It was a fitting denouement to an event which has just had its status raised to make it the only Grand Prix event to be staged in Scotland, as the country's top two players did battle over a full five games.
Never having beaten the national No.1 before, 23-year-old Howieson looked to be in control when he won the first two 11-7, 14-12. However, he was tested to the limit as Rumgay hauled it back, winning the third 11-7 and the fourth 11-7 before claiming a 5-1 lead early in the final game.
London-based Rumgay has won 24 grand prix titles south of the border and so it was hardly a surprise that the Scot did not give up on the match without a fight. He continued to battle with the final match at 8-8, before Howieson finally stole a march to win the match.
He becomes the first Scottish winner of this event since 2003, but a local winner had been assured ever since the semi-finals. Howieson overcame compatriot Stewart Crawford in the last four, while Rumgay had beaten Scotland international team-mate Niall Cameron to reach the final.
That result only added to the respect which Howieson held his opponent yesterday and he knew what to expect in their match. "He's such a good fighter, he never gives up and he always finds a way to win," he said afterwards.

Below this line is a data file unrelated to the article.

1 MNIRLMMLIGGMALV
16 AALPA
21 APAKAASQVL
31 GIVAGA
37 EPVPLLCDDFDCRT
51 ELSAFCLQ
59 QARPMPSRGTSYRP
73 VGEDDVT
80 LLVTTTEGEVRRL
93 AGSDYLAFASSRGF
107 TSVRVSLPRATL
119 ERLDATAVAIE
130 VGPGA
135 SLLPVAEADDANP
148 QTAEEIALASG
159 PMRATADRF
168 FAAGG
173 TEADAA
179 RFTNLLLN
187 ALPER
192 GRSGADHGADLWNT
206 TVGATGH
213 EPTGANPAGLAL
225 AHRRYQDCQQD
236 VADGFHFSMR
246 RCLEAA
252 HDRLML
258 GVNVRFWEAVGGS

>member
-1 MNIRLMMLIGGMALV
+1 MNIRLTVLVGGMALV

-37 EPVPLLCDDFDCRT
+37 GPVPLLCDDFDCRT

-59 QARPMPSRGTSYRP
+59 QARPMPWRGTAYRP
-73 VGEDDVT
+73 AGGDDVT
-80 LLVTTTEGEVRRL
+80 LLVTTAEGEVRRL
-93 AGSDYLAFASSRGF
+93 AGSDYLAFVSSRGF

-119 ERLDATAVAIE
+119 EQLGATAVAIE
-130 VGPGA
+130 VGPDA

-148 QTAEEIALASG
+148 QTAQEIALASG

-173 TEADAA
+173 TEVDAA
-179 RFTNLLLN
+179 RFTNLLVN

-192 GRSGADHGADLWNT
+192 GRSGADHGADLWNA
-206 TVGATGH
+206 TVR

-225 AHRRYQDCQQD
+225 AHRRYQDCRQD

That, though, only intensified the sense of satisfaction. "I've never won a Grand Prix and I think that's my first Grand Prix final," said Howieson. "Rumgay's the Grand Prix king of recent times. If he'd won that it would have been his 25th and you've got to have huge respect for him. I've played him for a long, long time and that's the first time I've beaten him.
"He's 400 places above me in the world rankings. If I can prove I'm capable of beating players of his calibre it's very positive in the run up to the Commonwealth Games."
In the women's singles final, top seed Hannah Hicks from Hampshire - who had beaten Scotland's Gillian Edwards in the semi-finals - defeated Cleveland's Karina Le Fevre 11-5, 11-6, 11-7.